One more Azerbaijani national was killed by Armenian forces on Wednesday, bringing the civilian death toll in Armenian attacks to 43.
According to the Azerbaijani authorities, the Tartar region faced rocket attacks and heavy artillery shelling in the morning.
“Today at about 9 am [0500GMT], Akhundov Adavat Zahid, born in 1969, resident of Narliq settlement, Tartar District, was killed by shrapnels hitting the yard of his house. The house was severely damaged,” read a statement from the Prosecutor General’s Office.
It said at least eight more civilians were injured in the recent attacks.
Armenian forces continue their “terrorist acts” against Azerbaijani civilians and are “flagrantly violating” the humanitarian cease-fire that came into force last Saturday, the statement added.
‘Legitimate military targets will be destroyed’
The Azerbaijani army neutralized “legitimate military targets” that were threatening the civilian population of Azerbaijan, the country’s Defense Ministry said.
“On October 14, at about 01:00 [2100GMT], it was recorded that the Armenian side deployed several operational-tactical missile systems with ballistic missiles at the starting position in the border zone with the occupied Kalbajar region of Azerbaijan,” read a statement.
The weapons were targeted at the peaceful population and civilian infrastructure in Ganja, Mingachevir, and other cities of Azerbaijan, it said.
“The Azerbaijan Army has taken preventive actions to ensure against the recurrence of another war crime and to suppress the missile strike similar to the one committed by Armenia in Ganja on October 11,” the ministry said.
“As a result, operational-tactical missile systems brought into a state of readiness to deliver fire strikes were neutralized as a legitimate military target.”
Images of the Armenian missile systems were also shared by the ministry.
Armenia’s political and military leadership bears the entire responsibility for aggravating the situation, the statement added.
Civilian settlements under fire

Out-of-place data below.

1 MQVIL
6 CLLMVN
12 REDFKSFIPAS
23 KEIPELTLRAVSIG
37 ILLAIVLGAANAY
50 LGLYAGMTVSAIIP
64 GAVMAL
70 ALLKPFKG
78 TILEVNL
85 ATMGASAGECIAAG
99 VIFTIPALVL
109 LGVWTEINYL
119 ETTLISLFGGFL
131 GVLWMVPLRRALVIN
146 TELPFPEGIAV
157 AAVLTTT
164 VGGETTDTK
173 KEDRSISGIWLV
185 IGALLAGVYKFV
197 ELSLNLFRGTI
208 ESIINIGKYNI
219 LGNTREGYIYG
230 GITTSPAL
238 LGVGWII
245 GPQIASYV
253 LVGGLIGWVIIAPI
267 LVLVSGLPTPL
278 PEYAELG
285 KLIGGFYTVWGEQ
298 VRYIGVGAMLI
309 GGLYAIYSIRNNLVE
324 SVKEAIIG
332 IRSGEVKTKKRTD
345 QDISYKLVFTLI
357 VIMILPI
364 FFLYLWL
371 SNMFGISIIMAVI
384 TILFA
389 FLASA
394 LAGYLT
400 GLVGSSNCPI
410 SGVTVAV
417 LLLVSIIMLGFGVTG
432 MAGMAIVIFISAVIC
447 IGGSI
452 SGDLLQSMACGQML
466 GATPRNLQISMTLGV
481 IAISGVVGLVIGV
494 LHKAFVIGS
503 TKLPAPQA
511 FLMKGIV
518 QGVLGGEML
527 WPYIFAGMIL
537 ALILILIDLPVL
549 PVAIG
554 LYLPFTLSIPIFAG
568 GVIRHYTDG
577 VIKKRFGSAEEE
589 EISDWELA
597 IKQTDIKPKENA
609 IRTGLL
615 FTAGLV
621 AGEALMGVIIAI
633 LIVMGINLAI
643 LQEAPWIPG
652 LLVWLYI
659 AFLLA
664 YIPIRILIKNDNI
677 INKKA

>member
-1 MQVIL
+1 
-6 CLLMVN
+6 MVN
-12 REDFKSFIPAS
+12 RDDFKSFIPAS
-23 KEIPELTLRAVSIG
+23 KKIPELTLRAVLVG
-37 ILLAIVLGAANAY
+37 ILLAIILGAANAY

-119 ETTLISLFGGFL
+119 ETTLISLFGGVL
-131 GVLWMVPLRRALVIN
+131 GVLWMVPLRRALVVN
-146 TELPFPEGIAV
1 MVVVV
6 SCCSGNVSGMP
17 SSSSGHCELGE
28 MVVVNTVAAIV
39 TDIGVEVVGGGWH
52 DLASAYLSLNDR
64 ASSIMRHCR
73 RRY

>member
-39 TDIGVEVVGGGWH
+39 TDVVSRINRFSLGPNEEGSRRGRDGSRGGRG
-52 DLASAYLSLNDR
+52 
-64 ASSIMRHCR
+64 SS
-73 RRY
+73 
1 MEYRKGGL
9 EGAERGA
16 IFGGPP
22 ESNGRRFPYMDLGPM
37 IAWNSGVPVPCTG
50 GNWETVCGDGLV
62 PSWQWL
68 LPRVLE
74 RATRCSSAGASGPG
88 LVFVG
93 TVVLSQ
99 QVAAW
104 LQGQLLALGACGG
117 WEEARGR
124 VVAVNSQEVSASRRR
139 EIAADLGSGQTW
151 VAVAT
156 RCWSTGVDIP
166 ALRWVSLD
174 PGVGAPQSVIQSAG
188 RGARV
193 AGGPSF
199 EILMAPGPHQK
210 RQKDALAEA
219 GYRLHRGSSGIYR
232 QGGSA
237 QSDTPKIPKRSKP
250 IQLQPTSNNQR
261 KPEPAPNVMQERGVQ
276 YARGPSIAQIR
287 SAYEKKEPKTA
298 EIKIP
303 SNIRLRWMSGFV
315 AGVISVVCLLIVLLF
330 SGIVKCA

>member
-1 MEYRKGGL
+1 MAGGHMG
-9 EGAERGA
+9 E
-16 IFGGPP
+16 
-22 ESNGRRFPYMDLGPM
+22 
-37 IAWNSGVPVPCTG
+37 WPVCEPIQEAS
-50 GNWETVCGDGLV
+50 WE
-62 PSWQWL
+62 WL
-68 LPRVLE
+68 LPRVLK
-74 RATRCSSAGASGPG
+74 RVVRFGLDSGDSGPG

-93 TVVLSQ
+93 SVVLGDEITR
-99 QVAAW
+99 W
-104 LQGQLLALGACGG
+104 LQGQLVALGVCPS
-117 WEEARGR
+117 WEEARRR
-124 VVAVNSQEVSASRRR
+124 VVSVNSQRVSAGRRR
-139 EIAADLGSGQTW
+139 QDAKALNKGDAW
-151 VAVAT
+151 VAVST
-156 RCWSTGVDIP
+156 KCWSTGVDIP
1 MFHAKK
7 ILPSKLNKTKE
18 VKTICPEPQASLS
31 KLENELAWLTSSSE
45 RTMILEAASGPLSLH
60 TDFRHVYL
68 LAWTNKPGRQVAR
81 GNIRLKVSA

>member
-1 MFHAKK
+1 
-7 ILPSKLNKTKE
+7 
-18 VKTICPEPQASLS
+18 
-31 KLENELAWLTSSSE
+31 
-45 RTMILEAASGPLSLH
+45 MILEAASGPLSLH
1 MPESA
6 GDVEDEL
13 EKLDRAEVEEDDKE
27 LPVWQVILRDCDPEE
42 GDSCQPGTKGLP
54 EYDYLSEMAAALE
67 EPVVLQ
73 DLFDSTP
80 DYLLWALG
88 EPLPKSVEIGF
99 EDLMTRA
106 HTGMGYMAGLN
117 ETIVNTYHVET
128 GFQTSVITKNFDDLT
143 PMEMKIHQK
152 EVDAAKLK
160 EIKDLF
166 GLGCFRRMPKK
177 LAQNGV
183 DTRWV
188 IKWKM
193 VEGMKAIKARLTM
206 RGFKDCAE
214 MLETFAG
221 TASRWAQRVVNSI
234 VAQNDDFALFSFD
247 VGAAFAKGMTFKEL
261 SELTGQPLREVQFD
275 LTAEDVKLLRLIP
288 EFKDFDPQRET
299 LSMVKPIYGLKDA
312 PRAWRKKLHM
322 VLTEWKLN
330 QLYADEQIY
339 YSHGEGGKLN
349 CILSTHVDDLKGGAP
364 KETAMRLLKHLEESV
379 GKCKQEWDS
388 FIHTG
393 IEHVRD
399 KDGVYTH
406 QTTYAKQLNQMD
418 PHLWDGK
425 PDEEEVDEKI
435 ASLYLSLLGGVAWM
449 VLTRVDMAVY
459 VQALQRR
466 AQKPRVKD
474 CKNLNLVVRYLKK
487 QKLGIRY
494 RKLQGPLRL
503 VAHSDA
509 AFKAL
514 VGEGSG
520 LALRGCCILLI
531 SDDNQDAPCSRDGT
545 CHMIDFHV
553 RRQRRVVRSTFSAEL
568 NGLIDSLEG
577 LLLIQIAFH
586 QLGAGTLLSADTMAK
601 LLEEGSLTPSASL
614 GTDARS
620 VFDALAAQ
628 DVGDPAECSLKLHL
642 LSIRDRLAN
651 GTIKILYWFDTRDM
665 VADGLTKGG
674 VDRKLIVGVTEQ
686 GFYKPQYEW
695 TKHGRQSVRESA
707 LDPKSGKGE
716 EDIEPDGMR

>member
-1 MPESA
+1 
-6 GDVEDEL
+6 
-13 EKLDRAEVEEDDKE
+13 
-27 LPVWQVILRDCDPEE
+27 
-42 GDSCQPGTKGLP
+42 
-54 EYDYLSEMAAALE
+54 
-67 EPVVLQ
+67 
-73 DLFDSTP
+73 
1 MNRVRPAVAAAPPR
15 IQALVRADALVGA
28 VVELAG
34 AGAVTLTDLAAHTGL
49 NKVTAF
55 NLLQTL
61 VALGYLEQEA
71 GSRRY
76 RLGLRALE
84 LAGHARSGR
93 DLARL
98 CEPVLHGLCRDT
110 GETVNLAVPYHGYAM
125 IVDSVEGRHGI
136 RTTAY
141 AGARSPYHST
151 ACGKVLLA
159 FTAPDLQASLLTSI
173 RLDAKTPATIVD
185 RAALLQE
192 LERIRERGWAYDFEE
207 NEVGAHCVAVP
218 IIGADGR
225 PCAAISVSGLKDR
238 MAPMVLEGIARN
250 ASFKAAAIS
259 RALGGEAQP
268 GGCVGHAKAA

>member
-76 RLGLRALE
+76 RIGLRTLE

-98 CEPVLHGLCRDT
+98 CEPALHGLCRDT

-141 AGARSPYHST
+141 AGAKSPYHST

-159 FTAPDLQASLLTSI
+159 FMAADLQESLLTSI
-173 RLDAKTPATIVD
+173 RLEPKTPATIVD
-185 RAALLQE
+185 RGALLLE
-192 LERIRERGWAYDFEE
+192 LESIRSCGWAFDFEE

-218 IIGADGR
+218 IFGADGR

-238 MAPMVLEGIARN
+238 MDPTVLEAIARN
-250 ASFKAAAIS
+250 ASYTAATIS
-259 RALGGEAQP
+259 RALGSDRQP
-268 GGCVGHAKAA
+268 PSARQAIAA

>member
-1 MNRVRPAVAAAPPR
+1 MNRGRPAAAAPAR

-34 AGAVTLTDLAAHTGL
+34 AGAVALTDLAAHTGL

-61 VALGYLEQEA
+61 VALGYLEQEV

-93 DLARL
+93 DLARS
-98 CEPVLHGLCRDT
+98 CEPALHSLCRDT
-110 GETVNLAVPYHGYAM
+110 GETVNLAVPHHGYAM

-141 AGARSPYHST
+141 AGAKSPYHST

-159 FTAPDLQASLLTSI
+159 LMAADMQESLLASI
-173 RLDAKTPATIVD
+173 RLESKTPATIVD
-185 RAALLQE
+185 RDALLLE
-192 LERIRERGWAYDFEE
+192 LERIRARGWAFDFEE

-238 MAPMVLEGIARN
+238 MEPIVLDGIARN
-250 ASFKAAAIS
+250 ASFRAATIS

In a separate statement, the Azerbaijani Defense Ministry said several civilian settlements, including Tartar, Aghdam, and Aghjabedi regions, have been facing artillery fire since early Wednesday morning.
It said the situation on the Aghdere-Aghdam and Fizuli-Hadrut-Jabrayil directions of the front remained tense overnight.
“At night, the units of the Armenian armed forces attacked the positions of the Azerbaijan Army in some directions of the front. As a result of the measures we took, they were driven back, suffering losses,” read the statement.
The Azerbaijani army destroyed five T-72 tanks, three BM-21 Grad MLRS, one OSA-AKM anti-aircraft missile system, one BMP-2 infantry fighting vehicle, one KS-19 anti-aircraft gun, two D-30 gun-howitzers, the ministry said.
Several vehicles of the Armenian military were also destroyed or disabled, it added.
The ministry said Azerbaijani troops were respecting the humanitarian cease-fire in force since Saturday, while also retaining their “operational advantage.”
The humanitarian truce for exchange of prisoners and retrieval of bodies came after a trilateral meeting in Moscow between the foreign ministers of Russia, Azerbaijan, and Armenia.
Armenian forces have continuously violated the agreement, even launching a missile strike on Azerbaijan’s second-largest city, Ganja – an area far from the front line – on Sunday, killing at least 10 people and injuring 35, including women and children.
Fresh clashes erupted between the two countries on Sept. 27, and since then Armenia has continued attacks on civilians and Azerbaijani forces.
Relations between the two former Soviet republics have been tense since 1991, when the Armenian military occupied Upper Karabakh, or Nagorno-Karabakh, an internationally recognized territory of Azerbaijan.
Some 20% of Azerbaijan’s territory has remained under illegal Armenian occupation for nearly three decades.
Multiple UN resolutions, as well as international organizations, demand the withdrawal of the occupying forces.
The OSCE Minsk Group – co-chaired by France, Russia, and the US – was formed in 1992 to find a peaceful solution to the conflict, but to no avail.
A cease-fire, however, was agreed to in 1994.
Turkey has consistently supported Azerbaijan’s right to self-defense and demanded the withdrawal of Armenia’s occupying forces.
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